Let us hold out our hearts to Jesus, and ask the Lord to fill our cup to overflowing; empty out our hearts to follow Him, like a desert that lies barren to the sun and the wind, with the knowledge and faith that in its place, He will transform our hearts into an oasis of greenery, one that will thirst no more.

(Today’s Oxygen by Annette Soo)

PrayerLord, You are the fountain of Life, the unending waters that will wash us clean and quench our thirst. Lord, may we seek You always, that we may hunger or thirst no more.

ThanksgivingLord, though I am unworthy, You still offer me the cup of Life. Thank you for thirsting after my heart though I am a sinner.

16 April, Monday – Steadfast and Saved

16 April 
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Acts 6:8-15

Stephen was filled with grace and power and began to work miracles and great signs among the people. But then certain people came forward to debate with Stephen, some from Cyrene and Alexandria who were members of the synagogue called the Synagogue of Freedmen, and others from Cilicia and Asia. They found they could not get the better of him because of his wisdom, and because it was the Spirit that prompted what he said. So they procured some men to say, ‘We heard him using blasphemous language against Moses and against God.’ Having in this way turned the people against him as well as the elders and scribes, they took Stephen by surprise, and arrested him and brought him before the Sanhedrin. There they put up false witnesses to say, ‘This man is always making speeches against this Holy Place and the Law. We have heard him say that Jesus the Nazarene is going to destroy this Place and alter the traditions that Moses handed down to us.’ The members of the Sanhedrin all looked intently at Stephen, and his face appeared to them like the face of an angel.
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John 6:22-29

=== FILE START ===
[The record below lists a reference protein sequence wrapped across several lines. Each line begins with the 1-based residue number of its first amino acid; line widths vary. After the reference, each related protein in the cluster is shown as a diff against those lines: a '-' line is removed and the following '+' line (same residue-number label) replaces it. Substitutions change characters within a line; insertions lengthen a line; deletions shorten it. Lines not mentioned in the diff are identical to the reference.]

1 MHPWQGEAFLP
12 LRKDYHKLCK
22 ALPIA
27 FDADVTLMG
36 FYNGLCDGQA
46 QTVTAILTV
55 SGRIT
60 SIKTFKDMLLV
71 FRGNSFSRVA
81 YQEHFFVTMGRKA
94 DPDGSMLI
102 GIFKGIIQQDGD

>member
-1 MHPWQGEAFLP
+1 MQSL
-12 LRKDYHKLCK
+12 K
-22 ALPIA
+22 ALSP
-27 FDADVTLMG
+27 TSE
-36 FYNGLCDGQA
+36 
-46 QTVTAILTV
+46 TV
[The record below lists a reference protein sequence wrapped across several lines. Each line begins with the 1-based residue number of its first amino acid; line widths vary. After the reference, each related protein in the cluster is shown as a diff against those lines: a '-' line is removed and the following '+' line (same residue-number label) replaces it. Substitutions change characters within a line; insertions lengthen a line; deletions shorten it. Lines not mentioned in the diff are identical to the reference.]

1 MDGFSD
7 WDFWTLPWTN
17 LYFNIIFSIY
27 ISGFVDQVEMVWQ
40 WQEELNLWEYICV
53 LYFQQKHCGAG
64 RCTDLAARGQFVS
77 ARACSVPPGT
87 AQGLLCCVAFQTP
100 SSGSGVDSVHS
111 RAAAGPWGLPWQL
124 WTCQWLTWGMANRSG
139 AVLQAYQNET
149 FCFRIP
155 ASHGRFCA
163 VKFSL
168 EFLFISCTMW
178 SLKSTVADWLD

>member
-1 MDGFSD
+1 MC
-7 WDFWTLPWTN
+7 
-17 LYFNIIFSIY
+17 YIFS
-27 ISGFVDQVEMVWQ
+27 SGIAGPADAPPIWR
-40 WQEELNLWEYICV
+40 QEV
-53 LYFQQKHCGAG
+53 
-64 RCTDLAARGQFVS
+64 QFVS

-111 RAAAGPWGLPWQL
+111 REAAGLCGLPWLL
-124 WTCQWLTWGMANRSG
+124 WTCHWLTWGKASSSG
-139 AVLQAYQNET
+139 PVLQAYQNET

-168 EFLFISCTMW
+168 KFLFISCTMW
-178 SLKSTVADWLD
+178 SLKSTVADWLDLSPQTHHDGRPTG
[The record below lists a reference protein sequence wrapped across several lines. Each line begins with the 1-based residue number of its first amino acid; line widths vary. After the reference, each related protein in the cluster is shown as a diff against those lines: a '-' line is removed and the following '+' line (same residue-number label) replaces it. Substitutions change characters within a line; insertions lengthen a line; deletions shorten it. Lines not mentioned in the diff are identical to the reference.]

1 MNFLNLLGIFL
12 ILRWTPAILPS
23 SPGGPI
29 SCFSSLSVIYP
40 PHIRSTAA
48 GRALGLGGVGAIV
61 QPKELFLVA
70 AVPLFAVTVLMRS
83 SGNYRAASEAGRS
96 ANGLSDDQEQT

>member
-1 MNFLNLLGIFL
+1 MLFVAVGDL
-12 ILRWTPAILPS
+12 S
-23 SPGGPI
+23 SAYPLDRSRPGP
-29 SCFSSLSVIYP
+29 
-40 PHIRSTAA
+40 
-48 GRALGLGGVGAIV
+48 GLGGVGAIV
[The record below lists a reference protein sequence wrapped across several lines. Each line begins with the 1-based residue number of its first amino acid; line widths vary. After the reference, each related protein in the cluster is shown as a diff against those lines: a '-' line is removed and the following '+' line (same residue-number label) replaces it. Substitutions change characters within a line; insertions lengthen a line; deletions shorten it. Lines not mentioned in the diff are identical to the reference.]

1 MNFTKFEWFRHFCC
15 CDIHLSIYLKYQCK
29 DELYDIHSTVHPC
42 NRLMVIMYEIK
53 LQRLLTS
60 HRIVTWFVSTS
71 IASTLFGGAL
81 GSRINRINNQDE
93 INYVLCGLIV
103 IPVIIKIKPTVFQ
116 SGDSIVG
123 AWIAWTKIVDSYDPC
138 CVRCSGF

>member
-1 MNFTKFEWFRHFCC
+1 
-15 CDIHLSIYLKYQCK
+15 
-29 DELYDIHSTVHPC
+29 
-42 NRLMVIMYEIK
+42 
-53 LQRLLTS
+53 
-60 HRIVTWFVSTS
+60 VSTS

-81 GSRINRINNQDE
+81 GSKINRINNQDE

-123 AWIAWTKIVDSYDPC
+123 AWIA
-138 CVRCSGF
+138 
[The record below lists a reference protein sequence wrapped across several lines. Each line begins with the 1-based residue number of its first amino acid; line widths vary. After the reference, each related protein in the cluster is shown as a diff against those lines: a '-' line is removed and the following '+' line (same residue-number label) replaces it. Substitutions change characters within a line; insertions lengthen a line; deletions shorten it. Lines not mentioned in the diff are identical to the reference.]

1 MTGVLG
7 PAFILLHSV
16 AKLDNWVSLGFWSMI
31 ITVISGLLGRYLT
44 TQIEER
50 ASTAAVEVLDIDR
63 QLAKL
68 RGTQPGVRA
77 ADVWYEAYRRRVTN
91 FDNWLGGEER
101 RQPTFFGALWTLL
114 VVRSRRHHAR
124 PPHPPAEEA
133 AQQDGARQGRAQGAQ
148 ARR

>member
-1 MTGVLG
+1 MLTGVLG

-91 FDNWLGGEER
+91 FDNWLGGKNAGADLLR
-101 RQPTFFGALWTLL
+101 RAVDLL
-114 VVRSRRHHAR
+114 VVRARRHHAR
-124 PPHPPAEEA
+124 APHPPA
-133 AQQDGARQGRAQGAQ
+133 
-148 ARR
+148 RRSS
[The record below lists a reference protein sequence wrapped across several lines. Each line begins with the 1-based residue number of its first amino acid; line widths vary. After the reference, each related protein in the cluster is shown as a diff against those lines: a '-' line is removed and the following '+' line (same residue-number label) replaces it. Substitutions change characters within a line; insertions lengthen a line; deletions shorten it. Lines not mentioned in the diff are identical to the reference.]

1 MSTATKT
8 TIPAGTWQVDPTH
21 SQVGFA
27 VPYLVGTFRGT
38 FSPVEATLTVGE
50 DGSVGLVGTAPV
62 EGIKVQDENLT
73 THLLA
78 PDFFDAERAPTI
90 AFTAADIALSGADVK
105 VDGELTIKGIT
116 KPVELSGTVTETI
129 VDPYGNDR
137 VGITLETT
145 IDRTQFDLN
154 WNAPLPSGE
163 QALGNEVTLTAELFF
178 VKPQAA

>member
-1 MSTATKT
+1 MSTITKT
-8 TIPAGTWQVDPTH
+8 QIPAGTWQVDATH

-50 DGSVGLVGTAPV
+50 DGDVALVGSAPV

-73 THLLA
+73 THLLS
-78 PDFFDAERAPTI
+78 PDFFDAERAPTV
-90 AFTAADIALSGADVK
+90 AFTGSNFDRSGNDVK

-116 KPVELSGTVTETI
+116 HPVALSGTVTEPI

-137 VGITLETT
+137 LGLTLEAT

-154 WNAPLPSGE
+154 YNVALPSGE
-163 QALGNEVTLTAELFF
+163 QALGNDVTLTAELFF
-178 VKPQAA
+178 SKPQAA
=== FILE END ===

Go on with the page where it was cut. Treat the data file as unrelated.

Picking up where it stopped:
After Jesus had fed the five thousand, his disciples saw him walking on the water. Next day, the crowd that had stayed on the other side saw that only one boat had been there, and that Jesus had not got into the boat with his disciples, but that the disciples had set off by themselves. Other boats, however, had put in from Tiberias, near the place where the bread had been eaten. When the people saw that neither Jesus nor his disciples were there, they got into those boats and crossed to Capernaum to look for Jesus. When they found him on the other side, they said to him, ‘Rabbi, when did you come here?’
Jesus answered:
‘I tell you most solemnly,
you are not looking for me because you have seen the signs
but because you had all the bread you wanted to eat.
Do not work for food that cannot last,
but work for food that endures to eternal life,
the kind of food the Son of Man is offering you,
for on him the Father, God himself, has set his seal.’
Then they said to him, ‘What must we do if we are to do the works that God wants?’ Jesus gave them this answer, ‘This is working for God: you must believe in the one he has sent.’
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But they could not withstand the wisdom and the Spirit with which he spoke

My son is 2 years old now and is at a most impressionable age. He is constantly observing his surroundings, the people around him, and absorbs details like a sponge. It surprises me sometimes when he says certain things, and I wonder where he learnt them from. He is developing his identity and character, making this time of his life all the more important to instil the right values and teachings in him – teachings that I hope and pray as a mother, will carry him well when he heads off to school, and with that, life.